My sister Marilyn is one of those caring, down-to-earth people who goes about her life helping and accommodating others. Low-maintenance for lack of a better term.
Married to a great guy, she has three grown children, four grandchildren and another who passed away at the tender age of five from cancer. Her love for all is immeasurable.
She is well-known in our hometown of Truro. Mostly from her job at Cameron’s Paints, but also as an athlete and, more and more each year, as one of the main fundraisers and real go-getters with the annual Relay for Life; an event and cause which came very much to the forefront for her – and the rest of my family – after Christian’s passing in 2013.
Marilyn is certainly not the type of person to ask for the spotlight, so it was me who suggested writing about her situation regarding a hip replacement surgery, she desperately needs.
After first being told it was bursitis in her hips approximately three years ago, it was determined she needed the replacement procedure roughly two years ago. Then, after originally being on the wait-list for Halifax, it was suggested she might be better off going to Kentville. She received word last week her surgery scheduled for October was being pushed back to January.
Kentville, ironically enough, is now listed as having the longest wait time on the website waittimes.novascotia.ca/procedure/hip-replacement.
Marilyn is in great pain and unsure what to do about her job which does have a physical element. She could reduce hours but then when she has to draw employment from being off work totally, during recovery, the sum would be greatly diminished.
“And I can’t sleep,” she told me the other day. “I sleep on one hip for a while and then it gets sore, so I turn. Then, after a while, the other one gets sore.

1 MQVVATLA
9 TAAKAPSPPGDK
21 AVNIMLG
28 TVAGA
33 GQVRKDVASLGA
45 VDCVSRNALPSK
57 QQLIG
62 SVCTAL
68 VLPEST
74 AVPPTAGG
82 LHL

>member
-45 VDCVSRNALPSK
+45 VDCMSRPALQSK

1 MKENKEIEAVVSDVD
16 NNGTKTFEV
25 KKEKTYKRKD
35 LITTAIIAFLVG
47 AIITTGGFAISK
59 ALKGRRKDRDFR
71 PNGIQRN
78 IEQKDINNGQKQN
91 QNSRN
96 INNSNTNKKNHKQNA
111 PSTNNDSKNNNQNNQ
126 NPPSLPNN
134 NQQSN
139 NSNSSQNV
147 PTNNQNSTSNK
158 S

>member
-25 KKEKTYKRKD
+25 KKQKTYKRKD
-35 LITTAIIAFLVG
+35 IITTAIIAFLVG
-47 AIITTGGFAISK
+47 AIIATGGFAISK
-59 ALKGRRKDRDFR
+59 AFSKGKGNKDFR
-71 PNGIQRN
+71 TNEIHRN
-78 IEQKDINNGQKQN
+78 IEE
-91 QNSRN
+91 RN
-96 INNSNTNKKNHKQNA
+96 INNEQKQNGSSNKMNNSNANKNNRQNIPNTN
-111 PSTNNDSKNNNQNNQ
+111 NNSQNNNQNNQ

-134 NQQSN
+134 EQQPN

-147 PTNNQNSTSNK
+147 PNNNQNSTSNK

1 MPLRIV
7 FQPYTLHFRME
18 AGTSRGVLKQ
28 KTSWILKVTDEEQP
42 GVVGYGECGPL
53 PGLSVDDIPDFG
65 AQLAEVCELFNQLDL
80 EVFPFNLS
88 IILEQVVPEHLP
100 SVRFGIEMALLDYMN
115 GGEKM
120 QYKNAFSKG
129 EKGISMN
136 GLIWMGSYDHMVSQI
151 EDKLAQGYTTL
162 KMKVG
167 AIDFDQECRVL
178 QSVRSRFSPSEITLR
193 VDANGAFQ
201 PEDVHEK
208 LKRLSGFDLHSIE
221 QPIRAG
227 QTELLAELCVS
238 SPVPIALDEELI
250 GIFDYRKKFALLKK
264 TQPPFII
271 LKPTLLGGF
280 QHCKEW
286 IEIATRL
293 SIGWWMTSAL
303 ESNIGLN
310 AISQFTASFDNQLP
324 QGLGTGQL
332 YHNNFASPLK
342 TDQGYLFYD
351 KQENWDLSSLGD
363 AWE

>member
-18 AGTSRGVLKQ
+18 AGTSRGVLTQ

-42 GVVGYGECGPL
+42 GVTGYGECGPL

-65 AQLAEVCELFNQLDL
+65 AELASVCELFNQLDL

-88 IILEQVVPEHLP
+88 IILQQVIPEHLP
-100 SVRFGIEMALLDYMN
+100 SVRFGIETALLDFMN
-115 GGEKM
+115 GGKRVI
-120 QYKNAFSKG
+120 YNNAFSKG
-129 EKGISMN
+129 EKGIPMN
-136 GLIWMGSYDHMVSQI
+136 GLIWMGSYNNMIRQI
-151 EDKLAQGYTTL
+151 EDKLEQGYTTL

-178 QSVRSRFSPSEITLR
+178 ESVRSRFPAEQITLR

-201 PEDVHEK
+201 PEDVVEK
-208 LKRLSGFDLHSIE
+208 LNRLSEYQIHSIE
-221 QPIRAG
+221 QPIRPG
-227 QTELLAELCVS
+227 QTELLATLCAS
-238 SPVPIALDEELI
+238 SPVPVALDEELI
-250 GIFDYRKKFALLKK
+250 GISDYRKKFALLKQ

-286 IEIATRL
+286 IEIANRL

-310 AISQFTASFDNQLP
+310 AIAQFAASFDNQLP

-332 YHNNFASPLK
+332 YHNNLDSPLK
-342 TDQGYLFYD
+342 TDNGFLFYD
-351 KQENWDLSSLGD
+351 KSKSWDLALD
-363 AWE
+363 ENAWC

As a person who has had a hip replacement, admittedly in a timely fashion, I can relate to the pain she describes.
“I think the most frustrating thing is that it gets worse every day and they keep pushing my surgery back,” Marilyn added.
“It’s a tough thing; it’s most frustrating for the patients, of course, it also frustrating for the orthopedic surgeon who cares about the patient, who would like to have it done earlier, and it’s frustrating for the family doctor who has referred his or her patient to the orthopedic surgeon and would also like to see their patient taken care of,” Dr. Gary Ernest, President of Doctors Nova Scotia, said.
“We doctors are not happy about the long wait-times. We realize it’s a system issue and all we can do in these situations is, basically, be as supportive as we can to our patients; understand the difficulty they face with the long wait times.”
Ernest noted the province’s aging demographic as a reason surgeries can be put off, adding more and more people are receiving orthopedic procedures as well as other operations.
“In general, there are more types of surgeries being done overall, not just in regards to orthopedics,” he said.
“So the wait times are longer because there are only a finite amount of OR [operating room] services that are available. It’s a question of supply and demand in case of orthopedic surgery, as well as other types of surgeries.”